Tatooine Nurseries: Structure and Evolution of Circumbinary Protoplanetary Disks
Vartanyan et al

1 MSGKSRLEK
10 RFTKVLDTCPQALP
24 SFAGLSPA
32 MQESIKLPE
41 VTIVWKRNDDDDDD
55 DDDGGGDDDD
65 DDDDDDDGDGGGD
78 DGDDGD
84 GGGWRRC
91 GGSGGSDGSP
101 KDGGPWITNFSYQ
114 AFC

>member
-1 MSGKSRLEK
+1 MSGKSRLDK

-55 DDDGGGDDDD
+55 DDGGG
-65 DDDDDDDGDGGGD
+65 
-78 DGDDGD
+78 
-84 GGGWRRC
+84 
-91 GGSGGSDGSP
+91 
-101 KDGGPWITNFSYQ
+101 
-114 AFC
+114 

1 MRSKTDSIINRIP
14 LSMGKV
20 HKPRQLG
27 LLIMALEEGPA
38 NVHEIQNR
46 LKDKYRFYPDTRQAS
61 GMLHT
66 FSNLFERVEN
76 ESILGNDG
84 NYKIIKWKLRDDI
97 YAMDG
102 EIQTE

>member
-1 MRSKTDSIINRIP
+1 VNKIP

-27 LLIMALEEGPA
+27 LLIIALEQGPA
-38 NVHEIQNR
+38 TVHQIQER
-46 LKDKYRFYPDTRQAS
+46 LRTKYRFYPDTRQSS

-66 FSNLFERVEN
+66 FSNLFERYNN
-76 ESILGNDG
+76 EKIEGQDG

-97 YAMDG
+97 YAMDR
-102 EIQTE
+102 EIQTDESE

Recent discoveries of circumbinary planets by Kepler mission provide motivation for understanding their birthplaces - protoplanetary disks around stellar binaries with separations less than 1 AU. We explore properties and evolution of such circumbinary disks focusing on modification of their structure caused by tidal coupling to the binary. We develop a set of analytical scaling relations describing viscous evolution of the disk properties, which are verified and calibrated using 1D numerical calculations with realistic inputs. Injection of angular momentum by the central binary suppresses mass accretion onto the binary and causes radial distribution of the viscous angular momentum flux F_J to be different from that in a standard accretion disk around a single star with no torque at the center. Disks with no mass accretion at the center develop F_J profile which is flat in radius. Radial profiles of temperature and surface density are also quite different from those in disks around single stars. Damping of the density waves driven by the binary and viscous dissipation dominate heating of the inner disk (within 1-2 AU), pushing the iceline beyond 3-5 AU, depending on disk mass and age. Irradiation by the binary governs disk thermodynamics beyond ~10 AU. However, self-shadowing by the hot inner disk may render central illumination irrelevant out to ~20 AU. Spectral energy distribution of a circumbinary disk exhibits a distinctive bump around 10 micron, which may facilitate identification of such disks around unresolved binaries. Efficient tidal coupling to the disk drives orbital inspiral of the binary and may cause low-mass and compact binaries to merge into a single star within the disk lifetime. We generally find that circumbinary disks present favorable sites for planet formation (despite wider zone of volatile depletion), in agreement with the statistics of Kepler circumbinary planets.